Haunted by Iain Kay’s atrocities


THE atrocities committed by Rhodesia’s infamous Selous Scouts were gruesome to the extent that decades after independence, the pain is still fresh.
In 2012, The Patriot highlighted atrocities that were committed in Svosve by the Selous Scouts led by the notorious Rhodesian Iain Kay.
Many villagers were maimed and killed while hundreds of cattle were slaughtered at Dhirihori Dip Tank in Svosve.
More people have come forth with chilling tales of how Kay’s operations stretched beyond Kangara, Murewa, to Svosve in Marondera.
In one operation led by Kay, 30 villagers were allegedly massacred in Kangara.
Seeing Chivhu-based Munyaradzi Murevanemwe aged 52 going about his business with the aid of crutches, one is quick to think he was born disabled, but he was born able bodied until he had a terrible encounter with Kay.
The encounter left him with a permanent reminder of the meeting in the form of disability.
He opened up to The Patriot this week.
Murevanemwe said he will never forget how his father, the late Chief Petrose Gwamba Murevanemwe, was captured, tortured and humiliated 36 years ago.
The reason for suffering at the hands of Kay was that he had hosted vanamukoma that had visited his village.
“ZANLA freedom fighters came and as per norm, they first visited my father who was the chief and introduced themselves,” said Murevanemwe.
“Although young, I was very excited to see the freedom fighters.
“The guerillas asked for food and left before coming back in the evening to collect it.”
However, the joy of a face-to-face encounter with freedom fighter was short lived for Murevanemwe.
The water (masses) in which the guerrillas swam also had undesirable creatures, sell-outs, who for ‘favours’ and desire to settle petty personal scores sold out to the enemy.
The joy and pride that had been brought by hosting the fighters was soon replaced by a horrendous experience.
Iain Kay descended on the village.
Murevanemwe recalls Kay whose face was painted black, in the company of five black soldiers, paying his father a visit.
“Those that speak recklessly about the liberation struggle and wish to go back never experienced firsthand how Rhodies operated,” he said.
“Their punishment was not only meant to dissuade people from assisting vakomana, but break their spirit so that one would in the future never help the fighters.”
Murevanemwe’s father was found ‘guilty’ of supplying vanamukoma with food despite arguing that as a chief, he hosted numerous visitors.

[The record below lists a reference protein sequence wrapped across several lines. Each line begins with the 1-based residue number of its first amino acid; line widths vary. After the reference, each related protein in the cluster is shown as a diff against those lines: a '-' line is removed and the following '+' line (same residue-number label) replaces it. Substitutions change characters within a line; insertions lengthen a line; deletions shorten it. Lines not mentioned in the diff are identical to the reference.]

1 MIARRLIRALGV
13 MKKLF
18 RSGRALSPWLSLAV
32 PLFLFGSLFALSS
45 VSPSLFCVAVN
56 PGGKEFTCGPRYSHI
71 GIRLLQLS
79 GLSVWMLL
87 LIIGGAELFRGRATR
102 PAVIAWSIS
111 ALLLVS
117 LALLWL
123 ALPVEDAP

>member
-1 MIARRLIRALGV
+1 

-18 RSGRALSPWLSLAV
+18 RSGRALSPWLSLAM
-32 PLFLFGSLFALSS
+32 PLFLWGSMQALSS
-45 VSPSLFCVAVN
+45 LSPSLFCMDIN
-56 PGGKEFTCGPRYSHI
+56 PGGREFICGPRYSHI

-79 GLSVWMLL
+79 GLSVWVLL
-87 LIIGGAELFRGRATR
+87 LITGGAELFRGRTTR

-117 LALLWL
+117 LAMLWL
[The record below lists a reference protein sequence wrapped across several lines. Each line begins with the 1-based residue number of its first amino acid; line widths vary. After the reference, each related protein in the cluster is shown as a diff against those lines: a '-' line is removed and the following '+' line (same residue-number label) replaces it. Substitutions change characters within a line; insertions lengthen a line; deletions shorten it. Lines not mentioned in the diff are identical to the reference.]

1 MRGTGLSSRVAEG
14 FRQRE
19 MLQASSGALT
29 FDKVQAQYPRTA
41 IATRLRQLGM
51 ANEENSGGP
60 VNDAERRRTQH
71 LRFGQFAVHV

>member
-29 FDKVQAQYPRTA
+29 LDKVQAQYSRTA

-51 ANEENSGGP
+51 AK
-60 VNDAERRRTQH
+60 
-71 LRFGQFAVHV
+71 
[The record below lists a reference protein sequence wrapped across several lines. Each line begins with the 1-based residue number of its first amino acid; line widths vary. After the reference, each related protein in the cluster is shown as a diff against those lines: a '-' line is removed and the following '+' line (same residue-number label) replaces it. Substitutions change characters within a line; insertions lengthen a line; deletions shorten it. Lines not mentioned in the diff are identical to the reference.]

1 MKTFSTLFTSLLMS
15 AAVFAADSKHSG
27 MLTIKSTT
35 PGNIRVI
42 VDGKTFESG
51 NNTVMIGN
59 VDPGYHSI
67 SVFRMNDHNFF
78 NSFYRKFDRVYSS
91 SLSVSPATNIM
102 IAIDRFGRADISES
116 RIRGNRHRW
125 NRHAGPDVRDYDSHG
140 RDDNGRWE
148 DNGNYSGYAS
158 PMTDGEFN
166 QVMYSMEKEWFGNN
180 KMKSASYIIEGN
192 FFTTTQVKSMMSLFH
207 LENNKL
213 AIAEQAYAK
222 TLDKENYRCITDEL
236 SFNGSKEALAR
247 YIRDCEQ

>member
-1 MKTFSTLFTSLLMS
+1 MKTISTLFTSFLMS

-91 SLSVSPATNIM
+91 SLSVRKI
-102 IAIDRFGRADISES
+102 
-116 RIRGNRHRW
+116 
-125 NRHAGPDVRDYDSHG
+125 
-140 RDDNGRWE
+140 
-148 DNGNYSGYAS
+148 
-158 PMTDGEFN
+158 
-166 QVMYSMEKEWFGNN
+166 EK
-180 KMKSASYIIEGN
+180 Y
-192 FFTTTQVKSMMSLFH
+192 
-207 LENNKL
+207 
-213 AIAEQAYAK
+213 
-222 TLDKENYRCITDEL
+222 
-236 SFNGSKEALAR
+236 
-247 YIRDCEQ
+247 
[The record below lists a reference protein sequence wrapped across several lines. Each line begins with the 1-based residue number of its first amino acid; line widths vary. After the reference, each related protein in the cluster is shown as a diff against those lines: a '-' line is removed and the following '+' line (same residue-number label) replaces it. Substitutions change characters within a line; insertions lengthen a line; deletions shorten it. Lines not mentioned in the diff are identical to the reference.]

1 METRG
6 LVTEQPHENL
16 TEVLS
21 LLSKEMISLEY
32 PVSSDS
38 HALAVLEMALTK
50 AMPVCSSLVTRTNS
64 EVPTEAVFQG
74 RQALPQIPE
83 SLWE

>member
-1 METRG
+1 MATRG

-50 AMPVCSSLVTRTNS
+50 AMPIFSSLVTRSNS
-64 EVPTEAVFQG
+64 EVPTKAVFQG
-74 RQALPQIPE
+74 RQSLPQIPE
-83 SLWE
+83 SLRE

“Strangers and destitute,” he said, “were welcome at his homestead and no one in need was ever turned away.”
Kay however, according to Murevanemwe, would have none of it.
The Rhodesian team took my father and two of his bodyguards Zidya and Chiwonzero.
Seeing his father being shoved and pushed around, Murevanemwe tried to intervene to stop the assault, but the futile attempt earned the boy a thorough beating.
Never in his life had he been beaten in that manner.
“I was beaten like an adult, in that moment there was consideration of the fact that I was a mere child,” he said.
Murevanemwe was ‘fortunate’ to be left behind as his three sisters, the supposed cooks; Constance, Monica and Sylvia were taken together with their father to Kay’s base at Sadza.
The chief and his people were mercilessly tortured.
Beatings, electrocution and the rape of his daughters while he watched forced the chief to confess that he had indeed fed the ZANLA guerrillas.
“But he was not apologetic as he insisted that it was his duty as a chief to host anyone that visited the village,” Murevanemwe said.
“He mocked the Rhodies arguing that how could he refuse to host them while the guerrillas wielded guns.”
The ‘confession’ earned the chief his freedom, but he remained relentless.
He was not about to stop contributing to the liberation struggle as two days after his release, he helped organise a pungwe.
It was successful and my father’s resolve to continue assisting the fighters was strengthened.
Again sellouts informed the Rhodesians about the chief’s role in the pungwe.
Kay came back, gathered the villagers and ordered the black soldiers to ‘discipline’ the chief while everyone watched.
The humiliation was meant to deter all who would in the future think of assisting the freedom fighters.
“Ndakarwadziwa kuona baba vangu vachi rohwa,” said Murevamwene. “Vakarohwa vakatoita zvekutakurwa vasingagone kufamba.
“Hapana chataigona kuita kuti tivabatsire.
“Handife ndakakanganwa zuva iri.”
The chief was taken to Enkeldorn Police Station and in Chivhu, he was tried in March 1976 and sentenced to four years in prison.
He spent a few months in jail before being transferred to the infamous Salisbury Central Prison in February 1977.
Having experienced brutality firsthand, Murevanemwe became active in politics while a student at Daramombe High School in 1978.
As part of their protest against the repressive regime, students rioted breaking school furniture and destroying infrastructure.
The school’s principal Father John Gardener called Kay to students.
Murevanemwe was about to have a second brutal dance with the Rhodesian.
And Kay remembered him from that day he had mercilessly assaulted his father.
The Form Two boy was beaten with the butt of a gun.
“I was beaten while the rest of the students were forced to cheer,” he said.
“I lost consciousness and woke up in hospital.
“My life would never be the same because I lost the ability to walk without the aid of crutches and have been using them since then.”
The beating that stole his ability to walk properly would continue to haunt the family and claim the life of his father.
Murevanemwe’s father did not leave prison.
After serving his time and before release, he was mercilessly beaten and succumbed to his wounds.
“Rhodesians must be tried for the atrocities they committed because to date, we still have nightmares.” Murevanemwe said.


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